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Posted by on September 17, 2016 in Uncategorized


Baldwin’s Spikesedge, King Tut’s Nibbles, Tasty Horchata, and the Poisoned Path

Eleocharis baldwinii

(Eleocharis translates loosely as “graceful marsh-dweller.”  William Baldwin was an early American botanist active in Florida and several additional places.)

Cyperaceae (Sedges)

Despite the substantial size of the Sedge Family, we don’t munch many.  Chufa flour is familiar to those who enjoy the Mexican beverage horchata, which to me evokes childhood memories of (nonchocolate) Ovaltine.  Chufa  is more familiar to Floridians as the pesky weed known locally as yellow nutsedge,  Cyperus esculentus. “Esculentus,” meaning edible, is a clue to the past.   Chufa’s culinary history stretches back  4000 years in Africa, especially Egypt.  I can go behind my house and yank up a tasty snack King Tut enjoyed so long ago (but I won’t).  Let’s just say, “when life gives you nutgrass, make horchata.”


Baldwins Spikesedge, with flowery spikelets on vertical branch tips. By John Bradford.

Another foody sedge is the so-called water-chestnut, which has zero to do with chestnuts and much to do with Chinese cuisine.  It is Eleocharis dulcis (dulcis = sweet), and is a segue into today’s continued exploration with John of the Kiplinger Natural Area in Stuart, Florida.  We ate no Eleocharis, but we tread upon it, Eleocharis baldwinii that is.

This little spikesedge has at least 3 fun features:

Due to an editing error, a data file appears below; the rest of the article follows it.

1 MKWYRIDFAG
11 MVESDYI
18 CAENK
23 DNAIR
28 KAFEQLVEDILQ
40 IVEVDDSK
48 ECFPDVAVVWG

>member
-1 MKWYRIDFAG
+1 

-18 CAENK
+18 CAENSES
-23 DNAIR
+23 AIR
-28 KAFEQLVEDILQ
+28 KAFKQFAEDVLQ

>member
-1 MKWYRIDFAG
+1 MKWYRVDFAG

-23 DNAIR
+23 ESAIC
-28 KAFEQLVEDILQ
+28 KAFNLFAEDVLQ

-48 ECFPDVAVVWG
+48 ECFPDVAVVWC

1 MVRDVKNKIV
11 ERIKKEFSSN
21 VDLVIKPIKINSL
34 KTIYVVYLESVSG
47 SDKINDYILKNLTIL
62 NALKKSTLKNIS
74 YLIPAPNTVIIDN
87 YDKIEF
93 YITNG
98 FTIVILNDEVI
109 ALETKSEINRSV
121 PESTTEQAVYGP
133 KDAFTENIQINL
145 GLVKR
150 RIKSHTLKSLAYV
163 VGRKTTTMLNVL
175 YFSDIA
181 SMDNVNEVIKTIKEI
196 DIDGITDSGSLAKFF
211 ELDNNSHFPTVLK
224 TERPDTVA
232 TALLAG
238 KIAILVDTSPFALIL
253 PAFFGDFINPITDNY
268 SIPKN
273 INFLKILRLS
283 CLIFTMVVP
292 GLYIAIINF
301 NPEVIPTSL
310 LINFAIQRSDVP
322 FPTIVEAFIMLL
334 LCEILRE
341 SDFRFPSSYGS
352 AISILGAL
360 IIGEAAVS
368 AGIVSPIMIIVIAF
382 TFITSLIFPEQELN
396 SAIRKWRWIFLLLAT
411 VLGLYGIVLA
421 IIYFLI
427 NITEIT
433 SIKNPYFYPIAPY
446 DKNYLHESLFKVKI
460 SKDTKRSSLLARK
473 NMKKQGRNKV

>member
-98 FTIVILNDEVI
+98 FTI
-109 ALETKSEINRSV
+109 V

Fun feature 1.  Although most of the flower clusters (spikelets) are elevated like spear tips atop vertical stems, some strictly female spikelets sit directly at ground level.  In a wind-pollinated species, those lowdown flowers out of the breeze are tough to explain, and why female?    Here is a completely untested notion:  most of the raised spikelets pass on to an odd fate described below.   So maybe the shorties escape destiny and can catch wind-borne pollen sifting down from above, assuring some “normal” pollination.


Female (seed forming) spikelets remain at ground level.  By JB

Fun feature 2.  This species is amphibious.    It can grow lushly on moist soil or can live submerged, even fairly deep.    In water it becomes  stringy  resembling an imaginary seaweed.  Submersion spreads seeds and drowns  terrestrial competitors.   Emersion snuffs  aquatic competitors. Life is good.

Fun  feature 3.   Our species forms monospecific lawns in disturbed moist places, loving paths and dirt roads, weed-free.


Baldwin’s spikesedge-covered path in Kiplinger today.   Where are the other-species weeds?

How does it spread?  Well, there are seeds (technically achenes) dispersed in water and birds.   And, more interestingly, the species is “viviparous.”   That is, the spikelet-bearing upright stems elongate until they flop over back to the ground by their own weight.  (Gardeners have seen the same in “walking iris” and similar in “spider-plant.”)

When the tip of the spikelet strikes the earth it spawns a new baby plantlet, thus this species “walks” across the mud.    Some of that growth may come from seeds germinating in the spikelet touching the soil, but I suspect the sproutage to be unrelated to the seeds, or a mix.


Baby on a wand.   The wand is a stem that got elongate, bent to the ground, and sprouted that baby.

Walking helps explain how the plant spreads, but any suburbanite with a St. Augustine spread would envy the spikesedge’s freedom from weeds.  How does it do that?   Answer: it makes its own herbicide.


Baby portrait

Earlier botanists noticed how species of spikesedges hold forth in pure colonies, generating a history of research leading to a natural weed-whacker called dihydroactinidiolide.   Spikesedges squelch “the other” sufficiently to generate interest in connection with aquatic weed control.


Posted by on September 9, 2016 in Baldwin's Spikesedge, Uncategorized